WEB EXCLUSIVE: Feelin’ fine at 69

Stephanie Smith

Retired engineer pursues dream of architecture

Gary Tisor, 69, freshman architecture major, works on a project he was just assignment a few minutes ago in his studio architecture class in Taylor Hall. Tisor said after every class there is a project assigned, but it only takes him a few hours to comple

Credit: Beth Rankin

Gary Tisor has just begun.  He enrolled in the complex architecture program at Kent State in August. What sets him aside from the other students though, is that Tisor is 69 years old.

“I feel a lot younger than I am,” Tisor said while sitting at a desk on the cluttered fourth floor of Taylor Hall in which he spends most of his time. “I’m not just an old folgy who drives slow and can’t see the traffic lights. I think I’d probably be in my 40s if I didn’t know how old I was.”

Even at five years old, Tisor knew he wanted to study architecture, but his ambitions were delayed because of family complications and other jobs. When his wife passed away in 2002, he packed up and moved to Kent to prepare to apply to the architecture program.

Tisor, who lives in Korb Hall on campus, is enrolled in a first-year architecture studio class, Survey of Architecture History and physics. Even though it’s very intense and time consuming, he enjoys his studio class the most because it provides a more hands on experience.

“The class provides proof so they can see what you can do, not what you say you can do,” he said. “And there’s a drop out rate, but I’ve done drawing work in the past so I know how it is. You don’t think of the time when you’re doing it, you just think of what you’re doing. Your brain has to be able to create these things and everyone can’t do that.”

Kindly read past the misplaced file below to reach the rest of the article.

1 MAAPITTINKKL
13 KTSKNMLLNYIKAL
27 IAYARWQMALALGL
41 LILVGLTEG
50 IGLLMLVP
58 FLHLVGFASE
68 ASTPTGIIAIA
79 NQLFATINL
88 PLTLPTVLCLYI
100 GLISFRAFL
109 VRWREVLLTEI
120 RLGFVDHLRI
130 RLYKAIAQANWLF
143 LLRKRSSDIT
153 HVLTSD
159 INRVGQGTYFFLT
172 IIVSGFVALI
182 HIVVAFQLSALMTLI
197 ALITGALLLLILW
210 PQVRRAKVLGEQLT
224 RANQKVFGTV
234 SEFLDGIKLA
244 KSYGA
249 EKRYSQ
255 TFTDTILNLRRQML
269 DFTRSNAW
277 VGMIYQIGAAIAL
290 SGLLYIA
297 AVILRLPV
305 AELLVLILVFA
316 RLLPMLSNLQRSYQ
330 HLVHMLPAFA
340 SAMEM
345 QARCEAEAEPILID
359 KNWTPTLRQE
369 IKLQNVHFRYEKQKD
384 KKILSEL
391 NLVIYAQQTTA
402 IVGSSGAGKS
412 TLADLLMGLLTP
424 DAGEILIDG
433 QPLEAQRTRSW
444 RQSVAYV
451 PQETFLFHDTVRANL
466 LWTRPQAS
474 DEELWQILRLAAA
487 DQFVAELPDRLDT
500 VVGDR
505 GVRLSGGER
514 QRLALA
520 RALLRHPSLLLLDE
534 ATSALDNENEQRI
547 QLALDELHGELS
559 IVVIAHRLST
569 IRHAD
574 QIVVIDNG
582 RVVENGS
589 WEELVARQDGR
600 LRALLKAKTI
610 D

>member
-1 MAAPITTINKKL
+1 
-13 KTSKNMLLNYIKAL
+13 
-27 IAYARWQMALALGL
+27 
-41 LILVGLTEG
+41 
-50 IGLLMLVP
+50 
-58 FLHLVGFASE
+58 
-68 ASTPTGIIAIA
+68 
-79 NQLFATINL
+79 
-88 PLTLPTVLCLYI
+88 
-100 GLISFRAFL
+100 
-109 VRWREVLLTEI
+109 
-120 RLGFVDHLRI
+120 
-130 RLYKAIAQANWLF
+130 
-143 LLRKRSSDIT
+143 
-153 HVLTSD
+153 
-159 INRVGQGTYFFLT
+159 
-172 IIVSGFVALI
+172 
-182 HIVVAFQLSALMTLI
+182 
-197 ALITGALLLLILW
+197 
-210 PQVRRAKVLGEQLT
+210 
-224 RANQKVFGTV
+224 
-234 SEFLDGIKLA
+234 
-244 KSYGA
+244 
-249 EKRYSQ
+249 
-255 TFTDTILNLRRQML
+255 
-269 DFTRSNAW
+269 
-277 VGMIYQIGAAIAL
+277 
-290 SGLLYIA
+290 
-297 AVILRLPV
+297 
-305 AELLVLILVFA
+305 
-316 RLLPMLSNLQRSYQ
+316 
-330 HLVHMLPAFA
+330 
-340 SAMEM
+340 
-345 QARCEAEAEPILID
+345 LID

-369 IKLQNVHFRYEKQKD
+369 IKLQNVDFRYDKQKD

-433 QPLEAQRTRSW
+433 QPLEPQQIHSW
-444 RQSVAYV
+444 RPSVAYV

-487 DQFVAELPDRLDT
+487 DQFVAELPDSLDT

Tisor, who is a retired engineer, said his experience helps him in architecture and makes the process easier for him. He said after every studio class there is a project assigned, but what takes other students days to complete, only takes him a few hours.

Justin Hilton, assistant professor of architecture, said Tisor is a good student, and it is obvious he has past experience as an engineer.

“Because of his background he asks very poignant questions that are over and above the other students,” Hilton said. “He just wants to make sure he has the greatest quality of information before I leave the class for the day.”

On Tisor’s first day of school at Kent State he said he was more anxious and excited than nervous. He figured some students might act strange at first because of his age, but he said the receptivity was very good, and he gets along well with the students and professors.

Freshman architecture major Seth Roodman said Tisor will take time out of his day to talk about anything, and he really takes an interest in the students.

“He loves everybody and loves life,” Roodman said. “We are all like a family and joke around a lot and have a good time.”

Hilton said Tisor has quite a personality and is easy to like. Even though there is a major difference in age with the other students, he said Tisor has won them over.

“Gary has definitely  had a life of experience, and I think that alone creates a great deal of respect from his peers,” Hilton said.

To be accepted into the school, Tisor met with Conrad McWilliams, who was dean of the School of Architecture at the time. Tisor said he spent months preparing documents to show McWilliams at the interview, but he accepted Tisor right into the program, without even looking at them.

“It’s just full speed ahead now,” Tisor said.  With architecture, there is a creative process where things come into your mind and you just put them on paper. When I am doing something on my own I don’t know what it’s going to look like until I put it down, and then its like ‘Wow there it is.'”

Contact photo editor Stephanie Smith at [email protected].